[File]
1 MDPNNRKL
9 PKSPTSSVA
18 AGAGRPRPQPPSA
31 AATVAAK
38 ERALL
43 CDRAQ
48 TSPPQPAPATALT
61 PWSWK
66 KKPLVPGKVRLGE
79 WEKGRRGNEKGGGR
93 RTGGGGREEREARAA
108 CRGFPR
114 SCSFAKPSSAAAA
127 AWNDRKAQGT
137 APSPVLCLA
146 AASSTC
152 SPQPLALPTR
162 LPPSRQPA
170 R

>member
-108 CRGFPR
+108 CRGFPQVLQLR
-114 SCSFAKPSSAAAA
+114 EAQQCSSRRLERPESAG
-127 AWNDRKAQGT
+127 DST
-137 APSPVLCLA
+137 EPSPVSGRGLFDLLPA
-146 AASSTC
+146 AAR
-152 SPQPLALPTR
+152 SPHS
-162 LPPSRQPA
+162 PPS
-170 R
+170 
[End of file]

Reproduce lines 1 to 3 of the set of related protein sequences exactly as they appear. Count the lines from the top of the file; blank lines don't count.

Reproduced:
1 MDPNNRKL
9 PKSPTSSVA
18 AGAGRPRPQPPSA